This review is from: Legacy (Kindle Edition)
Michael Noe GOES THERE. Legacy is a series of journals written by a mysterious killer who likes shopping at Wal-Mart and drinks blood from his victims’ wounds. The brutal recountings of how and why he kills are rather disturbing and leave nothing to the imagination. And this is a good thing, folks! Remember that you’re reading a slasher novel.

The story flowed and was consistent. Maintaining a steady pace throughout, and not going overboard on descriptive filler, I didn’t find any boring parts and also didn’t think it was too short at just over 100 pages.

The influences from Richard Laymon and Edward Lee and evident here and well used.

I had to step outside of my own comfort zone to read this one, but I’m glad I strayed from what I know for long enough to read this. It was refreshing to see this kind of madness on the pages of a book, but in such a controlled and thoughtful way. It was a little American Psycho, a little Blood Games by Richard Laymon, and just an all around fun time that you might feel a little guilty about having. Four stars for someone who isn’t a slasher enthusiast, but no doubt five stars for someone who is.

5.0 out of 5 stars Dark, violent and stylish debut., December 16, 2014
This review is from: Legacy (Kindle Edition)
Legacy, a dark and unflinching dip into the murderous mindset, is a brilliant and focused debut from author, Micheal Noe.
Told in the form of journals, this short, sharp and nasty work really gets under the skin, in it’s portrayal of madness and it’s corrosive effect on the psyche.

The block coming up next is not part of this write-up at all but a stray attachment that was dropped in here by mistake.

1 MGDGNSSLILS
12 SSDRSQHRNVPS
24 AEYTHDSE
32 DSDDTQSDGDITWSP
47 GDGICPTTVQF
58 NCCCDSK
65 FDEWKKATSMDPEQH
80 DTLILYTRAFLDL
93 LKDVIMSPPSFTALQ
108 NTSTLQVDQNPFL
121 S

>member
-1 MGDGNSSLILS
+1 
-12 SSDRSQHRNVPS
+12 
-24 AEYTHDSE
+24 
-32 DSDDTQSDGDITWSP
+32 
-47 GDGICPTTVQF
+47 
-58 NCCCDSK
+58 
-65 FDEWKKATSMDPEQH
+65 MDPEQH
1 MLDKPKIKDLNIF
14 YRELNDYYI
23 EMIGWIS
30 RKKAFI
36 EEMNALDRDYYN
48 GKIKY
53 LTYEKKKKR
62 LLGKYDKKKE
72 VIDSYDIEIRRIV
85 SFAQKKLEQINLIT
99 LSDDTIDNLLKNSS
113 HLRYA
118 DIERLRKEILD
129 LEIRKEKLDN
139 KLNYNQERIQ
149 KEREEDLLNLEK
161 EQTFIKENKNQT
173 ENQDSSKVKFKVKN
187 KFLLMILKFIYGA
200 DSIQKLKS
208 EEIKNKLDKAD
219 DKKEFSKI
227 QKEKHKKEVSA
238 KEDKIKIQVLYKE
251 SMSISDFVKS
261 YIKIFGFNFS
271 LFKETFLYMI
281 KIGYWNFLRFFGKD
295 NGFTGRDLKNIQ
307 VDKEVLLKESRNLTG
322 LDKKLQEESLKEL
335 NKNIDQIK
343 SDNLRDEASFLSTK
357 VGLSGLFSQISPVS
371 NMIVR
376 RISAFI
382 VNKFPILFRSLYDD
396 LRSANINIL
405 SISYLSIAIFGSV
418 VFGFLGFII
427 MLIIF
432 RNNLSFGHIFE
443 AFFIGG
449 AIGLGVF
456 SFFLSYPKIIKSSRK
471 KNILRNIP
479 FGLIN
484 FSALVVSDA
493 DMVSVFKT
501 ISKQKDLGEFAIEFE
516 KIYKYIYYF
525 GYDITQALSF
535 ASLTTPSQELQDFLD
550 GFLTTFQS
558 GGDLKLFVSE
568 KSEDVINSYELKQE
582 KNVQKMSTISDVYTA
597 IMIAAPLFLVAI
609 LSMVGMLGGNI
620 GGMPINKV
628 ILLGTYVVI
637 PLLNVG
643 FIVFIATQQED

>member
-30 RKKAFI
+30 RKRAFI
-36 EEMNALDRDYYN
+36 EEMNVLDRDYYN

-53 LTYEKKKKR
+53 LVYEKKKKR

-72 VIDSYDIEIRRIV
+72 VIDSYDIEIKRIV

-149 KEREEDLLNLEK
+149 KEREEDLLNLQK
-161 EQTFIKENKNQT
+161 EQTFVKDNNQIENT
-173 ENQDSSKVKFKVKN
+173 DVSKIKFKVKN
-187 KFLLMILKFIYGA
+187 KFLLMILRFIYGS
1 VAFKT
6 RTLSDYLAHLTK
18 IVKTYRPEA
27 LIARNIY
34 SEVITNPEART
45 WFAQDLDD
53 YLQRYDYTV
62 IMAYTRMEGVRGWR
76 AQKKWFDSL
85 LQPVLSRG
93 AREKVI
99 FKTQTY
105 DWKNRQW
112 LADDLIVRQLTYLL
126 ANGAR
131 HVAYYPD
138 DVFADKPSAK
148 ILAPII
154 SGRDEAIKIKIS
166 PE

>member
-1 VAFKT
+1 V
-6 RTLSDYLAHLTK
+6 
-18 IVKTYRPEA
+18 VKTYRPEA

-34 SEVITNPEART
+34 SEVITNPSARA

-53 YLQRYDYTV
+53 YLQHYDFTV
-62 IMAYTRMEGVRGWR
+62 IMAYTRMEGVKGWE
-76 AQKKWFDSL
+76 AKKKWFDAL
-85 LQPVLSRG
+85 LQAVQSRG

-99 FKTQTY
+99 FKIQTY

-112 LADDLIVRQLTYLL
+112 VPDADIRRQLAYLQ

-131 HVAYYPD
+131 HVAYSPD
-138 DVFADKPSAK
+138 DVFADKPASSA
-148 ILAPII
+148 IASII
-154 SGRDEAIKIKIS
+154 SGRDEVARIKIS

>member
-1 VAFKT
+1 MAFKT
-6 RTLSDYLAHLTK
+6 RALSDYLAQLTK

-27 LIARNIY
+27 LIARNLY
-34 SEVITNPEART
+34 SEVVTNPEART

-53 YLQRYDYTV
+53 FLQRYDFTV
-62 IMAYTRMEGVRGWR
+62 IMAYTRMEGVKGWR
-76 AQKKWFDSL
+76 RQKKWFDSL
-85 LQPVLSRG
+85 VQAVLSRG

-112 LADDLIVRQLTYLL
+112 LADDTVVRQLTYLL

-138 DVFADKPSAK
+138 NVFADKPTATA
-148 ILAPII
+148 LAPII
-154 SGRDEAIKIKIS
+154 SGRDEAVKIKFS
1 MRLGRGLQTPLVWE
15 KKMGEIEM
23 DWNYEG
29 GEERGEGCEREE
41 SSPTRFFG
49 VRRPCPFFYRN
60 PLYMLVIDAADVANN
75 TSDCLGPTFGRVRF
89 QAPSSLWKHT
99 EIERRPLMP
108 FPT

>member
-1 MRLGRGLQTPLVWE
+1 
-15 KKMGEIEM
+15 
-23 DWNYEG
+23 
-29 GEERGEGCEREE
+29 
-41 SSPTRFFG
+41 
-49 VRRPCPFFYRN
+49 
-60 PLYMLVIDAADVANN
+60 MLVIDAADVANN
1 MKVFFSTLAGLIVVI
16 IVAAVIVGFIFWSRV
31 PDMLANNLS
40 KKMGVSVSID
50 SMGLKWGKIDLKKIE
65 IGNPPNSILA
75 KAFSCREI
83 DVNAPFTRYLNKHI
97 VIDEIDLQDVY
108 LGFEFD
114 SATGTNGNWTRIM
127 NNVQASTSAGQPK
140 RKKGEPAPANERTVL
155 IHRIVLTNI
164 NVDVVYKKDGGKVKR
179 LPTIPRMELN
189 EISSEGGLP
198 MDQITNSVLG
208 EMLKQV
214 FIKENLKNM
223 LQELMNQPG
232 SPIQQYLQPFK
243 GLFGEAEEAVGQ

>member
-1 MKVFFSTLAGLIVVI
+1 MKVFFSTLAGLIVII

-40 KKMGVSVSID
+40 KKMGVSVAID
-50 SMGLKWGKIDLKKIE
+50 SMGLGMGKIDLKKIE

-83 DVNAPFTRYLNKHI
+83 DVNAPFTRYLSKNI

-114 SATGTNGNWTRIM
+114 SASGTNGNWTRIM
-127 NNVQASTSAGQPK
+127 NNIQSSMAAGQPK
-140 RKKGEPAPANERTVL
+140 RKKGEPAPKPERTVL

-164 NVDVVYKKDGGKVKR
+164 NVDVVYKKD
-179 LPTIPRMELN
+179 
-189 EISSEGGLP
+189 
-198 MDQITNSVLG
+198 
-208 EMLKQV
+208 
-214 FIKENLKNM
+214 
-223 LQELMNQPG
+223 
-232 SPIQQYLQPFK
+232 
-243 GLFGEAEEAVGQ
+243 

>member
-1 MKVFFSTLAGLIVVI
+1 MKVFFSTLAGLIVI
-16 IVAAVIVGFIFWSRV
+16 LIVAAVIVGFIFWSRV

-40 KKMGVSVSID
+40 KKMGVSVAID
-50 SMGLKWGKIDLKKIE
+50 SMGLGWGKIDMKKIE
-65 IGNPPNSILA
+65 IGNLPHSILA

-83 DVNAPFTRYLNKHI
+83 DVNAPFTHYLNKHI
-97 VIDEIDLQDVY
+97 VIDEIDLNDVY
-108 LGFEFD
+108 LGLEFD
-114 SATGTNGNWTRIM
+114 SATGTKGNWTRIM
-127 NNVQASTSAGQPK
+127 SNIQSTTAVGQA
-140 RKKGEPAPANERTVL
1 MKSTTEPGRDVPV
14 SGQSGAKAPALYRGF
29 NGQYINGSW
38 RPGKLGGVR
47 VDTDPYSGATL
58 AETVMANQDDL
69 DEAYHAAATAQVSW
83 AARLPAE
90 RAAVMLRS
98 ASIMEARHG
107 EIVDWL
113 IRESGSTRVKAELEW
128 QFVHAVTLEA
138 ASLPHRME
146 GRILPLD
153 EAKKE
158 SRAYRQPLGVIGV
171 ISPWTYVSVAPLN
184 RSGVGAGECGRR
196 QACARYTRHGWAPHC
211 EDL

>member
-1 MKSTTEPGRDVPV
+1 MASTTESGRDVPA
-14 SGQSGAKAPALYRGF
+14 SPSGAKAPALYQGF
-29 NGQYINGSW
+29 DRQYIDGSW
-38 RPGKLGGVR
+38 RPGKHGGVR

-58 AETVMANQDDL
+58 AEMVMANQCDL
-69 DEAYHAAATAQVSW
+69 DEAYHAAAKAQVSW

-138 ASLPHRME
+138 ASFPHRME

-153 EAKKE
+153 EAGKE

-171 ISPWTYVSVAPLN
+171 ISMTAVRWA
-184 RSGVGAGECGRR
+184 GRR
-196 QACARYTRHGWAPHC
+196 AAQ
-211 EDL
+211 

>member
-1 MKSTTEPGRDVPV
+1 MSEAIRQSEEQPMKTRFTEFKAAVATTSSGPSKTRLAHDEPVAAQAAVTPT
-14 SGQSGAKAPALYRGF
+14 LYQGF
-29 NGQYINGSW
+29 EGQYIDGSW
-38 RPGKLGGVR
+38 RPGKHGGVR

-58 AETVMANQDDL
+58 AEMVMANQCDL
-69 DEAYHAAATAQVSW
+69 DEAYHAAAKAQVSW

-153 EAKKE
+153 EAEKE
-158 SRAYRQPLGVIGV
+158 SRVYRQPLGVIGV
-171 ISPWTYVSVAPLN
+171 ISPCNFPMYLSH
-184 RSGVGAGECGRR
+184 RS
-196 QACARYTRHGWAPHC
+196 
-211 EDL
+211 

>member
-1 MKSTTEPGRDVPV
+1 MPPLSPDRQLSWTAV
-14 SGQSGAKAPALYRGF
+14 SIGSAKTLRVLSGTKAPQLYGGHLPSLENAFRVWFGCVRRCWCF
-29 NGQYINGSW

I’ve always loved stories written in this form. It gives the work a real intimacy, and when utilized properly, it can produce some startling effects. Noe understands that to delve into the mind of evil, you have to go dark, yet maintain that accessibility. He walks the line very well.
The influences are clear, Richard Laymon among them, yet Noe finds his own voice amidst the chaos. Legacy is a love letter to splatterpunk horror, and something more…it’s a wide-eyed look at a psychopath, told with a keen brutality and real edge.
Slasher fans and fans of real life crime will love it every bit as much as those of us who revel in splatterpunk. It’s dark, gory, mean-spirited, and has a plot that draws the reader into the narrators mad, mad world, and leaves you wanting more.
A great debut.
5.0 out of 5 stars Five Stars, February 23, 2015
This review is from: Legacy (Kindle Edition)
Legacy is a GREAT book!!! Had to keep reading it! Mr. Noe has a talent for writing!!!

'click' on book cover image for THE PRINT VERSION (aMAZON.COM)

‘click’ on book cover image for THE PRINT VERSION (aMAZON.COM)